In the last nine years, graduating students from the Buigiri School for the Blind in the Diocese of Central Tanganyika taking Tanzania's national exams have consistently placed their school in the top one percent of the 14,000 primary schools in the country.
In 2009, the school placed 81st in the nation, while in 2006, it ranked sixth overall.
Central Tanganyika Bishop Mdimi Mhogolo and Brian Atkins, the diocese's business advisor, outlined the school's success during a recent visit to the Diocese of Virginia. Mhogolo and Atkins travelled to the U.S. in support of Carpenter's Kids, another diocesan education project that partners Tanzanian villages with diocese, churches and groups abroad.
Located just outside the capital city of Dodoma, the Buigiri primary school is home to 100 pupils: fifty-nine students are totally blind, 11 have severe visual impairment and the others have normal vision. (Tanzania's government requires schools for the blind to be integrated.)
"In most cases," Atkins said, "the blind pupils come from very poor, rural families who simply cannot afford the fees for boarding and tuition."
The Tanzanian government pays teachers' salaries plus the cost of food for the children and the diesel for the children to travel to and from school. The diocese is responsible for all other fees, including non-teaching staff salaries and ongoing maintenance. But in 2000, the school was on the brink of closing after losing donor support in 1996.
Face closure, the Buigiri School for the Blind Project was formed. Chaired by the Dodoma regional commissioner who is the top government representative in Dodoma, the project committee also includes a retired Tanzanian ambassador, the diocesan general secretary, the regional education officer and the school's head teacher. The project was established in 2001 with two main goals: to completely re-equip and rehabilitate the school, and to set up an endowment fund.
To date, the project has purchased 55 new Braille machines, plus supplies of Braille paper and a Braille duplicating machine; rehabilitated most of the building facilities and rewired the school campus; established a medical fund for the students and a modest monthly budget for the school; reinvigorated the teaching of a basketry and weaving program; supplied a new school truck and motorbike; built new bathroom facilities; drilled a borehole; and cleared all debts.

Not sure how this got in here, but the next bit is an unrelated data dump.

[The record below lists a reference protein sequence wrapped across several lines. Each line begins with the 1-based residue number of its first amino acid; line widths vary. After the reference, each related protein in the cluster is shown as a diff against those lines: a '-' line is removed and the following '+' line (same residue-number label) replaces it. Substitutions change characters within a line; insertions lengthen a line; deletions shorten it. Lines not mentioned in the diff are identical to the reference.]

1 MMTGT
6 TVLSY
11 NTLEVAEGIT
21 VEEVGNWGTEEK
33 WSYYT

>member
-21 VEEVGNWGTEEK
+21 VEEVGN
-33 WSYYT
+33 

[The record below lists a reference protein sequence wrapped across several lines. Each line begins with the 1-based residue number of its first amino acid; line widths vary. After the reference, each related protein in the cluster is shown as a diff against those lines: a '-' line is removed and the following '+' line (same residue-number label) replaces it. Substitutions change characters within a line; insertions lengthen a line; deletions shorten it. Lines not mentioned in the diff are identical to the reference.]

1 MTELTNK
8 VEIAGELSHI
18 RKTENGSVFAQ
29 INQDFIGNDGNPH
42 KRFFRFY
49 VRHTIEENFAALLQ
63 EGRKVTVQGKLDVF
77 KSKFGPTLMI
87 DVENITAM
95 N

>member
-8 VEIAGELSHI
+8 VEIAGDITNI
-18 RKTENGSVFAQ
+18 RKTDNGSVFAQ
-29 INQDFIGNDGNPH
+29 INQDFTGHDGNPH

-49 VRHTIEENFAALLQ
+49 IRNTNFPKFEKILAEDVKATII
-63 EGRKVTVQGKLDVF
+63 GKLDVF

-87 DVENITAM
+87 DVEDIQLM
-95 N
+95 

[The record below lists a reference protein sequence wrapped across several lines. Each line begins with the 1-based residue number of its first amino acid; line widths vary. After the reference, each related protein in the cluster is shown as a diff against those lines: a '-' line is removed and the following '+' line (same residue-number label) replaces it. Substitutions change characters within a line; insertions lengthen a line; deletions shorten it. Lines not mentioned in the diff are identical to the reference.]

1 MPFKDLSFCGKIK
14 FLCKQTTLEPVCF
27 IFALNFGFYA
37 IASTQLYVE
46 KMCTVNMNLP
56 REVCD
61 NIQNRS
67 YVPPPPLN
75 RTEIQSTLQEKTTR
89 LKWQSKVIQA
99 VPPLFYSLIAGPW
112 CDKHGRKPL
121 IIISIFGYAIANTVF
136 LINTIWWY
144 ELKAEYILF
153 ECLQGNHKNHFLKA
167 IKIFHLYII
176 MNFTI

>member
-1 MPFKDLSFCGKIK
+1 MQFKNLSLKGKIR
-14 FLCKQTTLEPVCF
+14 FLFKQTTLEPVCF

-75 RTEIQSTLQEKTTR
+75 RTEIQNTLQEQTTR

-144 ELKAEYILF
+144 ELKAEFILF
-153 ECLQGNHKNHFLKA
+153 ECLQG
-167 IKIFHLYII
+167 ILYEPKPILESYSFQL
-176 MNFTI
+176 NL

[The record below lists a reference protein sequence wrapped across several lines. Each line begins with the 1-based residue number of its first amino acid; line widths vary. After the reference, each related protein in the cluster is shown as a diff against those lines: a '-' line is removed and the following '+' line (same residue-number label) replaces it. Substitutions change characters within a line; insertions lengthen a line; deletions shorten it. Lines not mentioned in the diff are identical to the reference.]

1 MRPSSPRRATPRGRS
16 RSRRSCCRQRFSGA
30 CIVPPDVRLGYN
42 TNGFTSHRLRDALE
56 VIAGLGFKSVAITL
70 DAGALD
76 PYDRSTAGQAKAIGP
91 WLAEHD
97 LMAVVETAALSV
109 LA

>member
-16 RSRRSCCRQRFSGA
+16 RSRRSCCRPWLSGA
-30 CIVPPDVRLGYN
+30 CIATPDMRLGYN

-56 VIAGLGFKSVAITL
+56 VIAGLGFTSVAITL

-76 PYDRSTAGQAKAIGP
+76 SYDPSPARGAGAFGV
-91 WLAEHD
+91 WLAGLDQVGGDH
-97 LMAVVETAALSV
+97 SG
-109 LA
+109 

One of the challenges that primary school students face in Tanzania is that, while primary education is free, secondary school is not. To help resolve this dilemma for Buigiri students, the project committee signed a Memorandum of Understanding with the Tanzanian government's Ministry of Education to enable the blind and visually impaired pupils who graduate from Buigiri to attend the Diocesan Mvumi Secondary School where a special blind unit has been built with funding from the U.K. In January 2009, the first blind pupils from Buigiri enrolled at Mvumi.
The next step for the Buigiri School for the Blind Project is to build up an endowment fund, with sustainability being a key goal. Administered by the Church Mission Society in Oxford, England, the current trust fund stands at $250,000 thanks to donations from individuals and corporations; the goal is to grow the fund to $700,000, Atkins said.
Led by head teacher, Sylivanus Hosea, "the school is now seen as the center of excellence within Tanzania for teaching methods and standards for blind students," said Atkins. "When we have built up the endowment fund, the future of the school will be secure."
In the Diocese of Central Tanganyika, "Our theology is holistic," explained Mhogolo. "We go wherever God's presence is."
The Buigiri School is one of those places, and Central Tanganyika has established 30 other business and services to support the 550,000 Anglicans in the diocese.